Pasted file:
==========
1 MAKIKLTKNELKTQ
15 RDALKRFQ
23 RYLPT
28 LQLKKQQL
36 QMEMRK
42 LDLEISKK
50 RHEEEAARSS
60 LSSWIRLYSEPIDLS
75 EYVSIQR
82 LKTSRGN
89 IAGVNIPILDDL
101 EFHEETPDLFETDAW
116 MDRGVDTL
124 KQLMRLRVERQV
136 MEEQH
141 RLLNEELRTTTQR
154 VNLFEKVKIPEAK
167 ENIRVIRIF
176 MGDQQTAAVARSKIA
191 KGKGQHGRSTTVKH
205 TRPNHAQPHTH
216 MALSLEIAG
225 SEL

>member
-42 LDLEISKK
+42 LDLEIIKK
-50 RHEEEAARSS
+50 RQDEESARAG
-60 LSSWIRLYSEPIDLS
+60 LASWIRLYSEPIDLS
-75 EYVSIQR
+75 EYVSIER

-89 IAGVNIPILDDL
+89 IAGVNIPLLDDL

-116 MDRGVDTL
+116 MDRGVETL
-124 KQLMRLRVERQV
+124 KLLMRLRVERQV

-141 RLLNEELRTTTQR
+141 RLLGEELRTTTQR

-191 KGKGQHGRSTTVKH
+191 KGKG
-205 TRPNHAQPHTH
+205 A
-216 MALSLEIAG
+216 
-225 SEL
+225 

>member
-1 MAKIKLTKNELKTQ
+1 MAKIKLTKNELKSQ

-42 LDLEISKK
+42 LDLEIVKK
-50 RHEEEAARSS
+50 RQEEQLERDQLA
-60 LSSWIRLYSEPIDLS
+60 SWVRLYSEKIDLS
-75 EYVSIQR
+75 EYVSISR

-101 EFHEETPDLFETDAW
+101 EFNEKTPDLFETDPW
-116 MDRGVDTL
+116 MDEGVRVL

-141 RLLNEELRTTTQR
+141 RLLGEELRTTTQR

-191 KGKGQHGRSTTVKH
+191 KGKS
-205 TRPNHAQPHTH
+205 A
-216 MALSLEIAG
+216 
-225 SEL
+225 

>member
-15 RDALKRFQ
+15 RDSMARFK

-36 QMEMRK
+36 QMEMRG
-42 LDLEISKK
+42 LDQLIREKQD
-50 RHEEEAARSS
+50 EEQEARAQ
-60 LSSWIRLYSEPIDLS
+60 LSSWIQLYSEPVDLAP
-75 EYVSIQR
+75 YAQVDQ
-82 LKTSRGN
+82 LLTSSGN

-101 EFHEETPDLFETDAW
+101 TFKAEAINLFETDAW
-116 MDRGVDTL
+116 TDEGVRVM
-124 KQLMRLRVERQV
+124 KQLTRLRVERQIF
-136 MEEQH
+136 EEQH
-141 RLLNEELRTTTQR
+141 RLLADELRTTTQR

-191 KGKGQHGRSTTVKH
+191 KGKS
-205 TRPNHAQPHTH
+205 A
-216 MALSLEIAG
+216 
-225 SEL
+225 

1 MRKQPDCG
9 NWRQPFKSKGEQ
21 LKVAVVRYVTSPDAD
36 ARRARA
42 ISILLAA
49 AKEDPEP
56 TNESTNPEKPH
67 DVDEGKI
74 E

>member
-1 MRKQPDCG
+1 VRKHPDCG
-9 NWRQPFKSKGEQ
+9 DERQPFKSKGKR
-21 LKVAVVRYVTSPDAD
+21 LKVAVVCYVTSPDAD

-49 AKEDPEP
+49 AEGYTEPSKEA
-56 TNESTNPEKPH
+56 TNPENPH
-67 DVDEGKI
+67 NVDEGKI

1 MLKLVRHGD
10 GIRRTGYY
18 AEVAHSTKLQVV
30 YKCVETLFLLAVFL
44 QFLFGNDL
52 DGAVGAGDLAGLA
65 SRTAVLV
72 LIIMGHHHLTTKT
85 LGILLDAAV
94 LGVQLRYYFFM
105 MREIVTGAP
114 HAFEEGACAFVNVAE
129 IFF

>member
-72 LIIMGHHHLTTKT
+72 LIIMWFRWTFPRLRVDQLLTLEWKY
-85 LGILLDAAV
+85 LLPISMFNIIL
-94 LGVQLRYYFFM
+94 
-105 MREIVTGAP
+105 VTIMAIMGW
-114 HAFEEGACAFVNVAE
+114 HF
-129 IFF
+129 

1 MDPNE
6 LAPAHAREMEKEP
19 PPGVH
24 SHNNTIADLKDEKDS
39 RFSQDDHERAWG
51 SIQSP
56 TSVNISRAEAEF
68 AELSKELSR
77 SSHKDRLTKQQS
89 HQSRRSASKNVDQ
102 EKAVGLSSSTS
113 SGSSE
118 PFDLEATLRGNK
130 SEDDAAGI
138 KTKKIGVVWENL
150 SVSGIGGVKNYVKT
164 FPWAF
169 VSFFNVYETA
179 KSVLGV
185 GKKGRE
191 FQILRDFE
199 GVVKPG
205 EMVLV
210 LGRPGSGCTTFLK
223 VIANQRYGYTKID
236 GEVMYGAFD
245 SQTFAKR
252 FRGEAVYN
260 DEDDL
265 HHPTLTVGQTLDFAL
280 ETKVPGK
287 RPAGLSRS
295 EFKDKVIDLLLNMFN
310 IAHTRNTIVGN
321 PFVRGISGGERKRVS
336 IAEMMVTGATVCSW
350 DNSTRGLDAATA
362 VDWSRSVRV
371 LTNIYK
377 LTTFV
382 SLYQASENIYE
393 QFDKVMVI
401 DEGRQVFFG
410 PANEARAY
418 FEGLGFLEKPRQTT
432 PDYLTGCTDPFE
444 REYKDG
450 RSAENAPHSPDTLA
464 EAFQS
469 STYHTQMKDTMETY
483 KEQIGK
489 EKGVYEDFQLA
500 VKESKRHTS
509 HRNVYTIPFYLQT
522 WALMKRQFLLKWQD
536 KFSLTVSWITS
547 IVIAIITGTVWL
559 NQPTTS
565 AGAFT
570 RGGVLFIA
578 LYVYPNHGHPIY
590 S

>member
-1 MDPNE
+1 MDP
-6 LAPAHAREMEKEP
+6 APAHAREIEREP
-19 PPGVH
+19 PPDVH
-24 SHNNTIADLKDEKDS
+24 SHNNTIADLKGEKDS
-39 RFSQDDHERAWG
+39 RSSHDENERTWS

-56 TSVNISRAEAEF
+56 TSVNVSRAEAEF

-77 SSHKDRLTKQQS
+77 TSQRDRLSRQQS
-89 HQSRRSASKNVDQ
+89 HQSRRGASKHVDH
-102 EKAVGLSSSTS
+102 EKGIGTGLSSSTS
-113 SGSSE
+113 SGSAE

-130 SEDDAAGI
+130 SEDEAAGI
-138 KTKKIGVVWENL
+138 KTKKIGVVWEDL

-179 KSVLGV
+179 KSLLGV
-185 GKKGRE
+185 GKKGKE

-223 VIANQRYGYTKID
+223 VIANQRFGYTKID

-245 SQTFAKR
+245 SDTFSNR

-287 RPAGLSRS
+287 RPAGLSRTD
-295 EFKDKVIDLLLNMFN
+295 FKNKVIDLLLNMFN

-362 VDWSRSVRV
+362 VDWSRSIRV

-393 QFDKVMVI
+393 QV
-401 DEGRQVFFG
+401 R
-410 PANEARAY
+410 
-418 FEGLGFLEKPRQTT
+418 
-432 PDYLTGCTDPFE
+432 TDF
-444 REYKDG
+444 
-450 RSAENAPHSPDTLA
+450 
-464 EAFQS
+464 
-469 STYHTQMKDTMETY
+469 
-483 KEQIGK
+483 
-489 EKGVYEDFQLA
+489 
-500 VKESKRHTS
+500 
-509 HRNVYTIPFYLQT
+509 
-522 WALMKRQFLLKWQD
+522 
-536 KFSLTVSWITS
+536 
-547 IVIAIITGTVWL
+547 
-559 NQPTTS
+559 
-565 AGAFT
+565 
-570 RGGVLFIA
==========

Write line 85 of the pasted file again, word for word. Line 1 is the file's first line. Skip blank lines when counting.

-75 EYVSIQR